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The issues

Bias against the poor

Social, economic and technological changes have left the poor with limited access to land and water - women in rural areas are often the worst affected


Perhaps the most egregious problem is the widespread bias against the hungry and the poor. Most societies were once structured so that, even though many people were poor, most had access to sufficient food to ensure their survival. Social, economic and technological changes have since eroded the traditional "safety nets", and ties to the land have been weakened or severed, making it difficult or impossible for the poor to grow their own food. In quite a few rural areas today, archaic and inequitable agrarian structures have been grafted on to highly industrialized agricultural production systems, leaving the poor with limited access to land, water, fuelwood and other basic amenities (Figure 3). Poor women in rural areas, in particular, are often forced to spend much of their time searching for water and fuelwood with which to prepare meagre meals for their families.

Once primarily the result of crop failure in isolated areas, famine today is increasingly caused by the marginalization and impoverishment of rural populations as a result of inadequate institutions and policies. Marginalization and impoverishment have multiple causes but they often result from a lack of viable resource alternatives, with a consequent reliance on marginal lands and deforestation. Chronic undernutrition and malnutrition, indicators of serious vulnerability to natural or human-induced emergencies, are often observed in such populations. Civil strife and war are also fuelled by such processes and further weaken food security. These conditions often lead to vast population movements, especially from rural to urban areas and often across national borders.

In urban areas, furthermore, crowding, inadequate sanitation, makeshift housing, longer food transport networks and a lack of clean water often lead to the rapid spread of disease and malnutrition, sapping poor people's ability to care for themselves and undermining the mental development of their children. All this is exacerbated by a lack of education and capital, which are essential for freeing people from poverty.

Number of people living in poverty or lacking access to essential services in the developing world

Source: FAO. 2000. The State of Food Insecurity in the World 2000 ; J.R. Lupien and V. Menza. 1999. Assessing prospects for improving food security and nutrition. Food, Nutrition and Agriculture, No. 25.

Ineffective guardianship of the global commons

A second interrelated issue is the inadequate guardianship of the global commons, that is the resources, institutions and values that societies commonly share, yet which tend to be overexploited because of individual egoism. Three distinct aspects of guardianship are of concern here: natural resources, cultural identity and human rights.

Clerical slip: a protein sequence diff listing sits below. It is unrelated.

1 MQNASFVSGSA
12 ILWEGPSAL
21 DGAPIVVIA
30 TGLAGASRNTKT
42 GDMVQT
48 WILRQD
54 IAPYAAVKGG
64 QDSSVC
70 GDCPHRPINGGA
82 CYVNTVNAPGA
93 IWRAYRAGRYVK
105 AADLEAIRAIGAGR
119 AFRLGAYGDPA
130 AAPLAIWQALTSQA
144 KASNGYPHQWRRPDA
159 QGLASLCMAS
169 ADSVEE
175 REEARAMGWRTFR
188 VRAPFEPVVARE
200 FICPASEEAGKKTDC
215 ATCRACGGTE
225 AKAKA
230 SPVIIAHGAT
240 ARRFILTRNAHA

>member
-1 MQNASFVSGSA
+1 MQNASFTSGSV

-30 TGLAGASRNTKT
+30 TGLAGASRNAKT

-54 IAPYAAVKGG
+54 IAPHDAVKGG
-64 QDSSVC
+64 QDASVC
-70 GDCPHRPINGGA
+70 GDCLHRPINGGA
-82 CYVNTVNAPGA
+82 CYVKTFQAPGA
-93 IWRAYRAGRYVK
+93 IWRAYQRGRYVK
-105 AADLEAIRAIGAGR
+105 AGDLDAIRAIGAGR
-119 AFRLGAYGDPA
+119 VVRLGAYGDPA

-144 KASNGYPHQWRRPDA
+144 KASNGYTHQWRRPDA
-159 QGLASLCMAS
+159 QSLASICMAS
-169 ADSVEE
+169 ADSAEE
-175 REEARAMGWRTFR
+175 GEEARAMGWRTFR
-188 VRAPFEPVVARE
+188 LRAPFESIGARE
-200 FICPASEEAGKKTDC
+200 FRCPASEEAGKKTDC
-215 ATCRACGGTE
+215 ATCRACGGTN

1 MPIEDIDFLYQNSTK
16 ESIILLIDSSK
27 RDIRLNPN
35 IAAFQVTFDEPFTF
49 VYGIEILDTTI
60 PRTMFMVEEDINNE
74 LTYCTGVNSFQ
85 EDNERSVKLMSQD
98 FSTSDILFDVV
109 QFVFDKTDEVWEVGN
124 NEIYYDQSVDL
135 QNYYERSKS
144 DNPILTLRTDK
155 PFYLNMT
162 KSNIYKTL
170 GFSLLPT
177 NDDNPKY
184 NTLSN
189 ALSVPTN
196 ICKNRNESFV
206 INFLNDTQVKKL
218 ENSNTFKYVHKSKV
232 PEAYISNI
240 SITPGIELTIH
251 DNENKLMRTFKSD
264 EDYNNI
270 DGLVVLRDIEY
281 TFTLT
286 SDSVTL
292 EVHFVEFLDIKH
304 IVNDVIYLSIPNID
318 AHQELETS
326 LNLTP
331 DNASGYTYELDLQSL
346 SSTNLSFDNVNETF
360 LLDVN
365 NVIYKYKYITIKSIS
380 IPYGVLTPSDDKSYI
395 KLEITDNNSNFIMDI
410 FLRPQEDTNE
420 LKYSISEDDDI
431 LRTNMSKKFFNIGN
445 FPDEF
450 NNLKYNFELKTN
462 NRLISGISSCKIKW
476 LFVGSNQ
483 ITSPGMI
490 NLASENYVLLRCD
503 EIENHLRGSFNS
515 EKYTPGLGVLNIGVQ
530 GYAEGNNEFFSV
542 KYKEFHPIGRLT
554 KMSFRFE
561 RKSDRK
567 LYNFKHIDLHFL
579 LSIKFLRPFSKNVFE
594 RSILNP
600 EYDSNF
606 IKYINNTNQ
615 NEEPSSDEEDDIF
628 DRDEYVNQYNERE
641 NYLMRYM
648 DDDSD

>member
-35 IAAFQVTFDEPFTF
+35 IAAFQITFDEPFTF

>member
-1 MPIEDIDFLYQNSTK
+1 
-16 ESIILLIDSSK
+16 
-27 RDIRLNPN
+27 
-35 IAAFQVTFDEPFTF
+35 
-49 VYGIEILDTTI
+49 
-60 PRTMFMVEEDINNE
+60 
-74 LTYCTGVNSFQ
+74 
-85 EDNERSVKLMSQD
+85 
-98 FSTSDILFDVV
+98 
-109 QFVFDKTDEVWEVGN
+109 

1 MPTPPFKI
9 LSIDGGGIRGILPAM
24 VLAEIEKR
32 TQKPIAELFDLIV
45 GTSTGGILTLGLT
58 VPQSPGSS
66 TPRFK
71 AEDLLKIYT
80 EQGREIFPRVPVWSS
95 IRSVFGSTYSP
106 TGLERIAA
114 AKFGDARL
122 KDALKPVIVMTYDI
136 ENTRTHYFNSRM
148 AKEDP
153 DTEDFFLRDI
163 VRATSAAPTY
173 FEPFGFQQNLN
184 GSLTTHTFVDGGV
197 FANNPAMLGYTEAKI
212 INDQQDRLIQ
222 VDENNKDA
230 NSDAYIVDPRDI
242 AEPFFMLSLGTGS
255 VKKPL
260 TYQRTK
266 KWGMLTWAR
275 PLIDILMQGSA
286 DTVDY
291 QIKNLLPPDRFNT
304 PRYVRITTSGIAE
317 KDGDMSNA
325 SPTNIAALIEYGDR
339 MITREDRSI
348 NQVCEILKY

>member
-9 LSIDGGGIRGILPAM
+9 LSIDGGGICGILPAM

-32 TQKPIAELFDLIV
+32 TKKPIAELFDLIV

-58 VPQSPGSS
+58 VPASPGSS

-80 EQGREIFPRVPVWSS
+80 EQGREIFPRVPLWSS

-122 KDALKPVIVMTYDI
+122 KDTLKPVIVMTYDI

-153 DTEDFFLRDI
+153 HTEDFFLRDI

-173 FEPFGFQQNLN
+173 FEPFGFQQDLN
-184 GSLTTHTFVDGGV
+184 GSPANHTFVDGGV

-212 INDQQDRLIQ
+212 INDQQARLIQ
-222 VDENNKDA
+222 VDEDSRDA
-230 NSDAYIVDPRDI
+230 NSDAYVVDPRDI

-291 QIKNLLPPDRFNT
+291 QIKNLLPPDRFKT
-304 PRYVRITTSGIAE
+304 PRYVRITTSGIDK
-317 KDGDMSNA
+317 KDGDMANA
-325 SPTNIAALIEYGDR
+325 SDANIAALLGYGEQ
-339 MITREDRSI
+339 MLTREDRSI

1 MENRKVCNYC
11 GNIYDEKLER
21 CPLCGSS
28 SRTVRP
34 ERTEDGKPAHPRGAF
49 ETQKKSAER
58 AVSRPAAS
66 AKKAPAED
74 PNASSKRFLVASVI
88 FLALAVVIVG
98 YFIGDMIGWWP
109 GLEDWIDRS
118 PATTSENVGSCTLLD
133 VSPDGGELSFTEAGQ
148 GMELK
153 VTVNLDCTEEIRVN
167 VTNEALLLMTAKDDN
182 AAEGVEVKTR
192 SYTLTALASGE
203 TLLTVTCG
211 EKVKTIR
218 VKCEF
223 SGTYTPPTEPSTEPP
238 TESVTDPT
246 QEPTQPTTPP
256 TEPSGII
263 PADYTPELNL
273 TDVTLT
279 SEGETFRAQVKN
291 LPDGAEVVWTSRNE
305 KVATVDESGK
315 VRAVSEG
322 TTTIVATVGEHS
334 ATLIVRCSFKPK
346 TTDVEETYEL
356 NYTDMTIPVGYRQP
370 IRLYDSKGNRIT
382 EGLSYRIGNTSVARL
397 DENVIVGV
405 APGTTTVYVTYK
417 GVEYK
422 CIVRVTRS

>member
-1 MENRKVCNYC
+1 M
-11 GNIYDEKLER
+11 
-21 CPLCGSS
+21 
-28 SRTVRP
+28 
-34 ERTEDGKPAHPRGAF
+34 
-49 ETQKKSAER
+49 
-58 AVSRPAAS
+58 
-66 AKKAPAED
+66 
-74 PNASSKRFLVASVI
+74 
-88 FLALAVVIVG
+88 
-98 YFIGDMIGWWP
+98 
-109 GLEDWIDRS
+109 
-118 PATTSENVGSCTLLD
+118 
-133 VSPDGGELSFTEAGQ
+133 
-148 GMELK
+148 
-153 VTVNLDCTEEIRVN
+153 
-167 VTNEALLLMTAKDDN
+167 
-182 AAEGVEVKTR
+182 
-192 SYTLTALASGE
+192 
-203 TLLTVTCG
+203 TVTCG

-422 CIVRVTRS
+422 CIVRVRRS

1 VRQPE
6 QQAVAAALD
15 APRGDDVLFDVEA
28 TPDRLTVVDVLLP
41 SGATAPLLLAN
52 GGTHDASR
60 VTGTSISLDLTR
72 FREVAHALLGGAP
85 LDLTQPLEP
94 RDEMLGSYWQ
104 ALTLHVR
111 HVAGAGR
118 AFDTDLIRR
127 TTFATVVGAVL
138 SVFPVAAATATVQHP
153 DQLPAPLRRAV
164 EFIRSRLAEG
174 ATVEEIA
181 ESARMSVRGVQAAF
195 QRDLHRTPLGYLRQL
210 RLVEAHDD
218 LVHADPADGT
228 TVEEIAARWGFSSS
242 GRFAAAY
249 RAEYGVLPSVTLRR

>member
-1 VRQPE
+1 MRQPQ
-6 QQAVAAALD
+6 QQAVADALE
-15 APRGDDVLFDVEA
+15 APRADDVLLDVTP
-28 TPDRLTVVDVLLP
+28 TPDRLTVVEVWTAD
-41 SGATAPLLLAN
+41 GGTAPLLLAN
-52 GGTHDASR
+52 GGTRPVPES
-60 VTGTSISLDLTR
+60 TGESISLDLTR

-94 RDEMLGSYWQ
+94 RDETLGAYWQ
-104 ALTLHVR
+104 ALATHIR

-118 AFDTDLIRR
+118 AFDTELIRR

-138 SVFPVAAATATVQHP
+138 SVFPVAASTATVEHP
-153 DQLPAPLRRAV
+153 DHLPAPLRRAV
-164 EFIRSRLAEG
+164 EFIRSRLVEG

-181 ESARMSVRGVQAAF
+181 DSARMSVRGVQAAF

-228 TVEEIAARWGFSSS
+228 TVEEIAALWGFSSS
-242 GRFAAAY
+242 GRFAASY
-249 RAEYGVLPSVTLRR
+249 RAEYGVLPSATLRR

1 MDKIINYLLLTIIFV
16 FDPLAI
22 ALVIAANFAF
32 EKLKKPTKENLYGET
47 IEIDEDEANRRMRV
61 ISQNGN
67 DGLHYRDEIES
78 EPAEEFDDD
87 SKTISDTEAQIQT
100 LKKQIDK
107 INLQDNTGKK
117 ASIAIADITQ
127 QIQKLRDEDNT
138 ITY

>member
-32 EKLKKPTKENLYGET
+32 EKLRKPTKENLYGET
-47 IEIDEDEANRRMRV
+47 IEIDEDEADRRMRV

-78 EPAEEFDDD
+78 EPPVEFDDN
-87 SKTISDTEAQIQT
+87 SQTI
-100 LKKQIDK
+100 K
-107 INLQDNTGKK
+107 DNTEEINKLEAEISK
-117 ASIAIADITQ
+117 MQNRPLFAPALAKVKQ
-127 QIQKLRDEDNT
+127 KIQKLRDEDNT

Natural resources

Humanity's power to modify the natural world as well as our increasing numbers pose immense threats to the natural resource base on which we depend. Regarding marine resources, for instance, although the United Nations Convention on the Law of the Sea (1982) was a step in the right direction, our collective ability to create ever-more effective means of catching fish is depleting the seas of much of their abundance and the majority of stocks are now fully exploited (Figure 4). Huge vessels with canneries on board compete with fishers using simple nets or lines. Entire communities based on fishing activities are suddenly discovering that their livelihoods are threatened.

World capture fisheries reaches maximum potential

Source: FAO data, 2000.

Policies of increased industrial production threaten not merely to create local pollution but also to upset the climate, resulting in holes in the ozone layer as well as global warming. Current predictions suggest that, with global warming, we can expect more variable and harsher weather conditions, rising sea levels and inundated coastal cities, and shifts in the location of agricultural production.

Increases in the demand for water for agricultural, industrial and domestic uses are lowering groundwater levels and, in some cases, permanently depleting aquifers. In other cases, overuse of water is leading to the salinization and eventual abandonment of what was once prime agricultural land.

Biodiversity, commonly considered essential for maintaining life on earth, is threat-ened as a result of widespread specialization in agricultural production (Figures 5 and 6), industrial pollution, deforestation and the introduction of invasive species. In short, entire ecosystems are being weakened, damaged and even destroyed by human intervention.

Today's limited use of plant biodiversity for food production

Source: FAO

Proportion of the world's farm animal breeds at risk, by region

Source: FAO. 2000. World Watch List for Domestic Animal Diversity (third edition).

Cultural identity and diversity

The erosion of biodiversity is mirrored by the erosion of cultural diversity. Just as biodiversity may serve as insurance against unfavourable ecosystem changes, so cultural diversity may serve as a buffer against human error. Some cultures have proved exceedingly adept at incorporating new ideas and new technologies while reaffirming central values. Others have collapsed in the face of change. As markets penetrate previously isolated cultures, entire languages, traditions and practices, religions, types of food and means of food preparation and other social institutions are in danger of extinction. This is especially true of cultures whose primary values are non-material.